Updated May 6, 2010 at 10:38 p.m.
If you go
What: Special meeting of the Steamboat Springs City Council, convening as the Steamboat Springs Redevelopment Authority
When: 5 p.m. today
Where: Centennial Hall, 124 10th St.
Contact: Call city offices at 970-879-2060 or visit http://steamboats... for more information.
Steamboat Springs City officials reached a deal with U.S. Bank late Thursday that will allow the release of $2.5 million to immediately begin work at the base of Steamboat Ski Area, pending the deal’s approval in a special meeting tonight.
City Manager Jon Roberts said the agreement would allow the city to release the funds for base area work — meaning construction of a public promenade and daylighting of Burgess Creek could begin in a matter of days — provided that the remainder of this year’s funds, also about $2.5 million, be held in a construction account. That account was established when the city’s $17.5 million redevelopment loan, in the form of bonds backed by U.S. Bank, was approved Dec. 22.
“It doesn’t require us to restrict any funds; it doesn’t require us to deposit any funds,” Roberts said about the deal. “The entire agreement is half gets released and half gets held until we work out other financing alternatives.”
The Steamboat Springs City Council, acting as the Steamboat Springs Redevelopment Authority, will meet at 5 p.m. today at Centennial Hall to act on the proposed deal.
Council approval would allow Duckels Construction to begin acting on the $4.5 million contract for this summer’s work that the council awarded Duckels last month. The city has not signed the contract or released those funds because of ongoing negotiations with U.S. Bank.
Roberts said he was not sure whether the scope of construction this summer would change.
“As soon as we can get this deal approved, then we can authorize Duckels to begin work,” Roberts said. “We need the City Council to approve the agreement, then we’ll sit down with Duckels and explore how we move forward now with this new agreement with U.S. Bank.”
City attorney Tony Lettunich called the agreement “a big breakthrough” in financing negotiations with U.S. Bank that accelerated April 19 when the bank sent a default notice to the city of Steamboat Springs. The notice said the Redevelopment Authority was in default on its $17.5 million loan for base area redevelopment work because of property tax rates that decreased without city documentation, and were not changed in the loan conditions, before the loan was approved Dec. 22.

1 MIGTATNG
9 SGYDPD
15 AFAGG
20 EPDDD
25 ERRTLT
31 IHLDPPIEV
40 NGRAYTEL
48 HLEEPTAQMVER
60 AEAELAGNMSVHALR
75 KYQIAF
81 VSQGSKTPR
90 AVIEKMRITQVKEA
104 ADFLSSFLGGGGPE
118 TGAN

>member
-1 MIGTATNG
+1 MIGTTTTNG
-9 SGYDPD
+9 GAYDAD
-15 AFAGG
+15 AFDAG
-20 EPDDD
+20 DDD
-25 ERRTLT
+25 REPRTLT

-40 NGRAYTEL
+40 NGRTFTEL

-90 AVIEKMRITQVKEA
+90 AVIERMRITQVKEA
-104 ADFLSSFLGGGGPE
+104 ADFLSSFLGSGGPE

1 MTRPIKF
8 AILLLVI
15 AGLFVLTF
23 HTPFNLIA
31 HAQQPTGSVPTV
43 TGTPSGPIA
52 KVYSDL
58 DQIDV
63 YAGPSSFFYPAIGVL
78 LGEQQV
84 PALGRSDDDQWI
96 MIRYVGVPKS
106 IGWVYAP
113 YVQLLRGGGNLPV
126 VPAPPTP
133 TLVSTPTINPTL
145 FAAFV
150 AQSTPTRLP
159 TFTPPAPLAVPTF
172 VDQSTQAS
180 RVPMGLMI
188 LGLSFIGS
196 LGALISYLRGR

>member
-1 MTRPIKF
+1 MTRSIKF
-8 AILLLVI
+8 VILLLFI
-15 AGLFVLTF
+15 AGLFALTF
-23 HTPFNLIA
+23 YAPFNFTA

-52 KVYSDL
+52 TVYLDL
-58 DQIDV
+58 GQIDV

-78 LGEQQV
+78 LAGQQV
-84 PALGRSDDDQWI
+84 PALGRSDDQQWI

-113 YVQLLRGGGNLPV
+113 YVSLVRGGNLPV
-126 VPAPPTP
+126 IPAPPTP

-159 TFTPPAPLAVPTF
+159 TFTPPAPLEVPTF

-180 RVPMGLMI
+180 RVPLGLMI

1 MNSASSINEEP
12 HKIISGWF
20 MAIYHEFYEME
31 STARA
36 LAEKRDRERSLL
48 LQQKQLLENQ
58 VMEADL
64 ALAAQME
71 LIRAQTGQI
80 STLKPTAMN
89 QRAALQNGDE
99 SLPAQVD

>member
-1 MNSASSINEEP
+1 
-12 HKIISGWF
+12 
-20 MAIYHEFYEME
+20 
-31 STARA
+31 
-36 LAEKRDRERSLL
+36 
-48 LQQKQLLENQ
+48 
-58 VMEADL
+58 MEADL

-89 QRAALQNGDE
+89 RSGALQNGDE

The bank had required the city to provide $3.75 million within 30 days from the notice as additional security for the loan.
On Tuesday night, the City Council decided to postpone action on the notice until May 18. Several council members opposed the idea of using city reserves to provide the $3.75 million in additional loan security.
“On Tuesday night, the council did not accept the proposal of depositing additional funds or restricting additional funds, which was the request from U.S. Bank,” Roberts said. “I think the city not accepting that proposal then resulted in U.S. Bank exploring other alternatives to deal with the project.”
Roberts said the tone of negotiations changed Wednesday and Thursday.
“I think (U.S. Bank) moved in a direction that was more beneficial to the project,” he said.
Roberts said the city would continue negotiating with U.S. Bank about the remainder of the funds and continue looking at other financial options.
Roberts and Lettunich acknowledged the hasty announcement of tonight’s meeting. Lettunich said notice of the meeting was published Thursday afternoon at the downtown post office, in Centennial Hall on 10th Street and in City Market in Central Park Plaza. The Redevelopment Authority’s bylaws allow for public notice of a meeting 24 hours before the meeting, he said. State open meetings laws allow for posting notice of a public meeting at least 24 hours beforehand.
Roberts said the intent of moving quickly was simply to help get the base area work under way.
“The interest is getting the project commenced as quickly as possible, to get as much work done as possible during this construction season,” he said.
Roberts gave an audible sigh of relief Thursday when talking about the U.S. Bank agreement.
“It’s been a wild rodeo,” he said.